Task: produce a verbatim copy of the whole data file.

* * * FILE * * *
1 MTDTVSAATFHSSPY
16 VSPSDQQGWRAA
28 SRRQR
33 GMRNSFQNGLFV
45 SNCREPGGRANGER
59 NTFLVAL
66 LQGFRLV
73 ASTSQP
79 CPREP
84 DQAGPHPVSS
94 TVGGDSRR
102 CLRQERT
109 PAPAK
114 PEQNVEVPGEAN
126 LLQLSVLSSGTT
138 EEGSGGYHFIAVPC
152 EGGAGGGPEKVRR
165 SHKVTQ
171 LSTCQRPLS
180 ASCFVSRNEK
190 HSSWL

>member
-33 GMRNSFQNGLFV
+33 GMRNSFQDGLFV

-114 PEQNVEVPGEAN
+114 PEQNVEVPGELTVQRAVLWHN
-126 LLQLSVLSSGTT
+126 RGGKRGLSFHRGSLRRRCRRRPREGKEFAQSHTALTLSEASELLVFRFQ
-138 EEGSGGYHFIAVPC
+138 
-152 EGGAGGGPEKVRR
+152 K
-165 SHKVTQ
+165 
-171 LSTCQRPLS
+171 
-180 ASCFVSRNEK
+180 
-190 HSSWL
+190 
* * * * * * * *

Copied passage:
1 MTDTVSAATFHSSPY
16 VSPSDQQGWRAA
28 SRRQR
33 GMRNSFQNGLFV
45 SNCREPGGRANGER
59 NTFLVAL
66 LQGFRLV
73 ASTSQP
79 CPREP
84 DQAGPHPVSS
94 TVGGDSRR
102 CLRQERT
109 PAPAK
114 PEQNVEVPGEAN
126 LLQLSVLSSGTT
138 EEGSGGYHFIAVPC
152 EGGAGGGPEKVRR
165 SHKVTQ
171 LSTCQRPLS
180 ASCFVSRNEK
190 HSSWL

>member
-33 GMRNSFQNGLFV
+33 GMRNSFQDGLFV

-114 PEQNVEVPGEAN
+114 PEQNVEVPGELTVQRAVLWHN
-126 LLQLSVLSSGTT
+126 RGGKRGLSFHRGSLRRRCRRRPREGKEFAQSHTALTLSEASELLVFRFQ
-138 EEGSGGYHFIAVPC
+138 
-152 EGGAGGGPEKVRR
+152 K
-165 SHKVTQ
+165 
-171 LSTCQRPLS
+171 
-180 ASCFVSRNEK
+180 
-190 HSSWL
+190 